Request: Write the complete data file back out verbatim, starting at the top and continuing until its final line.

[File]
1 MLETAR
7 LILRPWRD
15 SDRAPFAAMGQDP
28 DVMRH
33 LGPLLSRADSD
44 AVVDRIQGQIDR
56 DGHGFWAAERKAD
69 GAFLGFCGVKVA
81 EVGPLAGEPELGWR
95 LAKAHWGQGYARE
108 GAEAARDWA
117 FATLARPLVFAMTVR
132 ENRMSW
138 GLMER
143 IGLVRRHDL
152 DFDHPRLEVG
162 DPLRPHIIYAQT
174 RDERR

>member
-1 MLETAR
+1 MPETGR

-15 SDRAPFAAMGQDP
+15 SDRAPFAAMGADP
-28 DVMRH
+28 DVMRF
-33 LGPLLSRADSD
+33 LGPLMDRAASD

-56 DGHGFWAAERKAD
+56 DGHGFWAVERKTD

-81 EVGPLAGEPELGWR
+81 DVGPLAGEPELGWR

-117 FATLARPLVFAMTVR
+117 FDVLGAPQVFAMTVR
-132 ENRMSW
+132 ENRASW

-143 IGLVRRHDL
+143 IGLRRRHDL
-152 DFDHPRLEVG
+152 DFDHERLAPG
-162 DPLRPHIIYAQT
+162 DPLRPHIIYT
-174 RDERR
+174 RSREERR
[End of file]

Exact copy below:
1 MLETAR
7 LILRPWRD
15 SDRAPFAAMGQDP
28 DVMRH
33 LGPLLSRADSD
44 AVVDRIQGQIDR
56 DGHGFWAAERKAD
69 GAFLGFCGVKVA
81 EVGPLAGEPELGWR
95 LAKAHWGQGYARE
108 GAEAARDWA
117 FATLARPLVFAMTVR
132 ENRMSW
138 GLMER
143 IGLVRRHDL
152 DFDHPRLEVG
162 DPLRPHIIYAQT
174 RDERR

>member
-1 MLETAR
+1 MPETGR

-15 SDRAPFAAMGQDP
+15 SDRAPFAAMGADP
-28 DVMRH
+28 DVMRF
-33 LGPLLSRADSD
+33 LGPLMDRAASD

-56 DGHGFWAAERKAD
+56 DGHGFWAVERKTD

-81 EVGPLAGEPELGWR
+81 DVGPLAGEPELGWR

-117 FATLARPLVFAMTVR
+117 FDVLGAPQVFAMTVR
-132 ENRMSW
+132 ENRASW

-143 IGLVRRHDL
+143 IGLRRRHDL
-152 DFDHPRLEVG
+152 DFDHERLAPG
-162 DPLRPHIIYAQT
+162 DPLRPHIIYT
-174 RDERR
+174 RSREERR